For the most efficient cut, the laser handpiece should be held perpendicular to and approximately 1 to 3 millimeters away from the target tissue.

    The laser energy coagulated the digital vasculature, which helped maintain excellent visibility of the surgical field during the procedure. Any bleeding was controlled effectively by defocusing the laser beam. In case a blood vessel exceeds 0.6 millimeters, it can be ligated. The affected claw was grasped with curved Kelly-Rankin hemostatic forceps and reflected. Laser resection continued clockwise, circumferentially undermining P3, “peeling” it away from the associated digital pad (Figures 2-D and 2-E). The goal of such resection was to salvage the associated digital pad during the procedure (Figures 3 and 4) in order to be able to close the surgical wound efficiently and to preserve a weight-bearing surface.

    Wound closure

    The surgical site was rinsed with sterile saline solution and then blotted with a gauze pad (Figure 4). The surgeon closed wound by apposing the wound edges and using 3-0 monofilament nonabsorbable sutures, which were placed in a mattress pattern (Figures 5-A and 5-B). The patient was able to bear weight upon discharge from the hospital the day of the surgery.

    Postoperative instructions

    A robenacoxib (Onsior®) injection was given during surgery; Tramadol, dispensed postoperatively, was to be administered twice daily for 14 days. An injection of cefovecin sodium (Convenia®) was given at surgery to provide a long-acting, broad-spectrum antibiotic effect during the first 14 days of healing. The owners were instructed to limit the dog’s activity for two weeks post-surgery.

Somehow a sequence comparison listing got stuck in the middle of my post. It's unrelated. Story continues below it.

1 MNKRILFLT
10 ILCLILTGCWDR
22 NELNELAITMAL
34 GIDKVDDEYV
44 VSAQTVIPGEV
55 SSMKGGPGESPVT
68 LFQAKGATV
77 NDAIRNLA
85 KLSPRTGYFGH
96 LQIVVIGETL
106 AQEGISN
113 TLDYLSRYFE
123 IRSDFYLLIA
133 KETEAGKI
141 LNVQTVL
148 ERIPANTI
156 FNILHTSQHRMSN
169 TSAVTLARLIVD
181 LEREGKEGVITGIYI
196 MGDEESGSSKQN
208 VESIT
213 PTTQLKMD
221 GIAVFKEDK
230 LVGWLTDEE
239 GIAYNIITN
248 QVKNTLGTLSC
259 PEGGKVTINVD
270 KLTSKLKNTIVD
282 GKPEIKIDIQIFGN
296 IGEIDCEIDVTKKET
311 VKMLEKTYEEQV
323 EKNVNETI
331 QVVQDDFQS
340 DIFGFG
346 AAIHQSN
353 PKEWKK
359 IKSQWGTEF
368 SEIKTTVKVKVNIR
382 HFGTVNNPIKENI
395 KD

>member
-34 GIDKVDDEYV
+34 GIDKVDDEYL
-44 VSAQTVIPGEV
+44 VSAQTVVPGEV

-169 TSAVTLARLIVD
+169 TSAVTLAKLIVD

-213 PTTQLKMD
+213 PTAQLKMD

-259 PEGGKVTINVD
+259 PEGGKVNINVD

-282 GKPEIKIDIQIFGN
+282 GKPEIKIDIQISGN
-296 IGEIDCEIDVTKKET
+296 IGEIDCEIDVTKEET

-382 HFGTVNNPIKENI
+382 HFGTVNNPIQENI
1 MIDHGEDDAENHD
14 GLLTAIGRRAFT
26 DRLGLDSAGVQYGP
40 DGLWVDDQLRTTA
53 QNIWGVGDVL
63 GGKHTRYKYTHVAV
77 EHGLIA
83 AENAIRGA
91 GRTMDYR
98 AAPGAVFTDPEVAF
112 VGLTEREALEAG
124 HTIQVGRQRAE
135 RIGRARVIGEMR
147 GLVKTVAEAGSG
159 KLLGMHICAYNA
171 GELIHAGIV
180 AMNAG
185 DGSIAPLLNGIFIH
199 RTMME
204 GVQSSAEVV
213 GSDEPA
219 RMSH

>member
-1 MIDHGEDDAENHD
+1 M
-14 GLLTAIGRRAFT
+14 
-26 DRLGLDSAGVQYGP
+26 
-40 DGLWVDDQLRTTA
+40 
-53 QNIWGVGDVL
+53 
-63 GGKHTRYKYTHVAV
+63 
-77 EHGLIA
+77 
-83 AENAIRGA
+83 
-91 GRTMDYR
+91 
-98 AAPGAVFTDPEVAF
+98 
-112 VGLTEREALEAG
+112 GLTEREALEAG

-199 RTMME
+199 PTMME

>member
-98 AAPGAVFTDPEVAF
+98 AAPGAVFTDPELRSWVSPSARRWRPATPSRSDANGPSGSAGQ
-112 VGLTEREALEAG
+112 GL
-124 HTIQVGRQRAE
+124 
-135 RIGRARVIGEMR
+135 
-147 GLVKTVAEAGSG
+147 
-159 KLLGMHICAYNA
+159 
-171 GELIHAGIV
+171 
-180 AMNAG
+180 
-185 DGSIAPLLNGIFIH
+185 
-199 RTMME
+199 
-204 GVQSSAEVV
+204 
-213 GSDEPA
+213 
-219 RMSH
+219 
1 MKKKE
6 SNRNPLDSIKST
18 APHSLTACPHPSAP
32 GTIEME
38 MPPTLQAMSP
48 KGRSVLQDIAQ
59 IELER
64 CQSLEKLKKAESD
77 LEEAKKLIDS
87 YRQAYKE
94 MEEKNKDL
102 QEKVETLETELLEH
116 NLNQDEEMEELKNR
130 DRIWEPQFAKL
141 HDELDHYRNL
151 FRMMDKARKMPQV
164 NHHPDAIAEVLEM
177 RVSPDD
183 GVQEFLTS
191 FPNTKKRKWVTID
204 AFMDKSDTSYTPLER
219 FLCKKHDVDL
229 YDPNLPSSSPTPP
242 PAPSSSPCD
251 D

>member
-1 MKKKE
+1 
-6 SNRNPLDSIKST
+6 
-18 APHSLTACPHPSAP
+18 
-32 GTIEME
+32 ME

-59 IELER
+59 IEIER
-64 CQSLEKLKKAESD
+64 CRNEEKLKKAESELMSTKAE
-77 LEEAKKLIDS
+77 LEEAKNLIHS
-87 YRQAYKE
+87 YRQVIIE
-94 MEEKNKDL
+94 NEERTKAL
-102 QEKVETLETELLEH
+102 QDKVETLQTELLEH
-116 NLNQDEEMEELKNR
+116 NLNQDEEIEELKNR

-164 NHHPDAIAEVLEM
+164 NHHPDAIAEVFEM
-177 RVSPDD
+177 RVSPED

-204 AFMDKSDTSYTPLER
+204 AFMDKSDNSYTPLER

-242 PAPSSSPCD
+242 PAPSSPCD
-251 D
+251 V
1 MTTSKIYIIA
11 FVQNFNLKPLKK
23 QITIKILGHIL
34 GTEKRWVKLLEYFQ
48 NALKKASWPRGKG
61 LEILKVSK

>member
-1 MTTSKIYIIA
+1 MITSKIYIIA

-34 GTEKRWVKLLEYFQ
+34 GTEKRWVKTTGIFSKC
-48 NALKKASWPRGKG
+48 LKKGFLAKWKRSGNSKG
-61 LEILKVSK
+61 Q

Follow-up examination

    The patient’s recovery was uneventful. The referring vet rechecked him every five days postoperatively, at which times the bandages were changed and the surgical site examined. The paw was kept wrapped until it healed, two weeks later. The sutures were removed in 14 days, after which the patient no longer licked the paw and resumed normal activity. On his last recheck at three weeks post-surgery, he was doing well and had been running and playing at normal activity for one week.

    Dr. Duclos is a small-animal practitioner in Lynnwood, Wash., where he is the owner and clinical dermatologist at the Animal Skin & Allergy Clinic. He completed his residency in veterinary dermatology at the University of Pennsylvania. He is an associate clinical instructor for the Western University College of Veterinary Medicine in Pomona, Calif., and teaches senior veterinary students as externs at his clinic. He frequently hosts veterinary students from other Veterinary Medical Colleges around the US, and from veterinary colleges in Europe that are seeking to learn about the specialty of veterinary dermatology during their third and fourth year of veterinary school. In addition, Dr. Duclos teaches veterinary residents in dermatology who are seeking to learn more about laser surgery for two- to four-week externships sponsored by the American College of Veterinary Dermatology. He recently has begun to take part in the One Health initiative, recognizing that the health of people is connected to the health of animals and the environment. He authored a number of book chapters and scientific papers on various subjects in veterinary dermatology. He extensively lectures in the US, Canada, and Europe. Dr. Duclos is well known in the veterinary dermatology specialty for his expertise in CO2 laser surgery and for his interest in clinical photography.

    This Education Center article was underwritten by Aesculight of Bothell, Wash., the manufacturer of the only American-made CO2 laser.